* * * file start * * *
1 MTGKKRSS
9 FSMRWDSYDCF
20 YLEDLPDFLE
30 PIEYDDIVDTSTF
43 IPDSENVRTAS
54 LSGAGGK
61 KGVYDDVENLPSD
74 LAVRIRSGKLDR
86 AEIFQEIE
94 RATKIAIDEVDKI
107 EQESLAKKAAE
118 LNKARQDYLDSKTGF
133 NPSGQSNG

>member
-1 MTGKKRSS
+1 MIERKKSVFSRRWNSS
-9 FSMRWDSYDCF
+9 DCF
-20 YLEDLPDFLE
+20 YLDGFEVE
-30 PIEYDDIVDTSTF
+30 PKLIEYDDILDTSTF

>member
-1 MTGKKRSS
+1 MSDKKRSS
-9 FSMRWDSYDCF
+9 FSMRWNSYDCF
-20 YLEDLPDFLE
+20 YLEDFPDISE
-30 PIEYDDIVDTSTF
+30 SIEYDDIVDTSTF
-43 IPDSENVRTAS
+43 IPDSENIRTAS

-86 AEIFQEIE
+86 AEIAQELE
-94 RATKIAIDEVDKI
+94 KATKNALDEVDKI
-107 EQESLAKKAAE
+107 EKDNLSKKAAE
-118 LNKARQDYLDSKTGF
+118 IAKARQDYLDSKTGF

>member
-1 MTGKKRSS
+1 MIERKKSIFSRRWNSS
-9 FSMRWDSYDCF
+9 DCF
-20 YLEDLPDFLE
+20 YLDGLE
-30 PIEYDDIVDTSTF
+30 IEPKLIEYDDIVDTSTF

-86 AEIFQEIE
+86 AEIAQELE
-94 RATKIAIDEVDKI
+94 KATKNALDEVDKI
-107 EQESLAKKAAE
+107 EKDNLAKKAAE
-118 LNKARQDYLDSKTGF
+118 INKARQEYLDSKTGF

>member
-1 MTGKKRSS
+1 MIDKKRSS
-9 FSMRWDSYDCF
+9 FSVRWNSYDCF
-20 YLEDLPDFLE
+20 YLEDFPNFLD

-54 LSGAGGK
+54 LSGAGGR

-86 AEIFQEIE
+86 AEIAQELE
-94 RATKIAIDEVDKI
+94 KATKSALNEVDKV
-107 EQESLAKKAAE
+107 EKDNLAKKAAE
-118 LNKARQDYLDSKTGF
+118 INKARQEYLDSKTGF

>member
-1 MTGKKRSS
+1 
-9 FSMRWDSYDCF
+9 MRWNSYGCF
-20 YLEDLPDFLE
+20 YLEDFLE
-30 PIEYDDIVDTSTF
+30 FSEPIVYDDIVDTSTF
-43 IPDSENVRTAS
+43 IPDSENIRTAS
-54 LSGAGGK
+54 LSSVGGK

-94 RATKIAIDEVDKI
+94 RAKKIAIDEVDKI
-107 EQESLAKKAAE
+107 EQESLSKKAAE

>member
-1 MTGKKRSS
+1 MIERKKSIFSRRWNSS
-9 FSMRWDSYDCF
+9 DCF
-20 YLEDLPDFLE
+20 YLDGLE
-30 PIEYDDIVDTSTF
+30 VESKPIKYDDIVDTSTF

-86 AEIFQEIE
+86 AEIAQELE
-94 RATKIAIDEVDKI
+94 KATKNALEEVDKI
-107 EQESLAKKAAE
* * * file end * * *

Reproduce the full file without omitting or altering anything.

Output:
1 MTGKKRSS
9 FSMRWDSYDCF
20 YLEDLPDFLE
30 PIEYDDIVDTSTF
43 IPDSENVRTAS
54 LSGAGGK
61 KGVYDDVENLPSD
74 LAVRIRSGKLDR
86 AEIFQEIE
94 RATKIAIDEVDKI
107 EQESLAKKAAE
118 LNKARQDYLDSKTGF
133 NPSGQSNG

>member
-1 MTGKKRSS
+1 MIERKKSVFSRRWNSS
-9 FSMRWDSYDCF
+9 DCF
-20 YLEDLPDFLE
+20 YLDGFEVE
-30 PIEYDDIVDTSTF
+30 PKLIEYDDILDTSTF

>member
-1 MTGKKRSS
+1 MSDKKRSS
-9 FSMRWDSYDCF
+9 FSMRWNSYDCF
-20 YLEDLPDFLE
+20 YLEDFPDISE
-30 PIEYDDIVDTSTF
+30 SIEYDDIVDTSTF
-43 IPDSENVRTAS
+43 IPDSENIRTAS

-86 AEIFQEIE
+86 AEIAQELE
-94 RATKIAIDEVDKI
+94 KATKNALDEVDKI
-107 EQESLAKKAAE
+107 EKDNLSKKAAE
-118 LNKARQDYLDSKTGF
+118 IAKARQDYLDSKTGF

>member
-1 MTGKKRSS
+1 MIERKKSIFSRRWNSS
-9 FSMRWDSYDCF
+9 DCF
-20 YLEDLPDFLE
+20 YLDGLE
-30 PIEYDDIVDTSTF
+30 IEPKLIEYDDIVDTSTF

-86 AEIFQEIE
+86 AEIAQELE
-94 RATKIAIDEVDKI
+94 KATKNALDEVDKI
-107 EQESLAKKAAE
+107 EKDNLAKKAAE
-118 LNKARQDYLDSKTGF
+118 INKARQEYLDSKTGF

>member
-1 MTGKKRSS
+1 MIDKKRSS
-9 FSMRWDSYDCF
+9 FSVRWNSYDCF
-20 YLEDLPDFLE
+20 YLEDFPNFLD

-54 LSGAGGK
+54 LSGAGGR

-86 AEIFQEIE
+86 AEIAQELE
-94 RATKIAIDEVDKI
+94 KATKSALNEVDKV
-107 EQESLAKKAAE
+107 EKDNLAKKAAE
-118 LNKARQDYLDSKTGF
+118 INKARQEYLDSKTGF

>member
-1 MTGKKRSS
+1 
-9 FSMRWDSYDCF
+9 MRWNSYGCF
-20 YLEDLPDFLE
+20 YLEDFLE
-30 PIEYDDIVDTSTF
+30 FSEPIVYDDIVDTSTF
-43 IPDSENVRTAS
+43 IPDSENIRTAS
-54 LSGAGGK
+54 LSSVGGK

-94 RATKIAIDEVDKI
+94 RAKKIAIDEVDKI
-107 EQESLAKKAAE
+107 EQESLSKKAAE

>member
-1 MTGKKRSS
+1 MIERKKSIFSRRWNSS
-9 FSMRWDSYDCF
+9 DCF
-20 YLEDLPDFLE
+20 YLDGLE
-30 PIEYDDIVDTSTF
+30 VESKPIKYDDIVDTSTF

-86 AEIFQEIE
+86 AEIAQELE
-94 RATKIAIDEVDKI
+94 KATKNALEEVDKI
-107 EQESLAKKAAE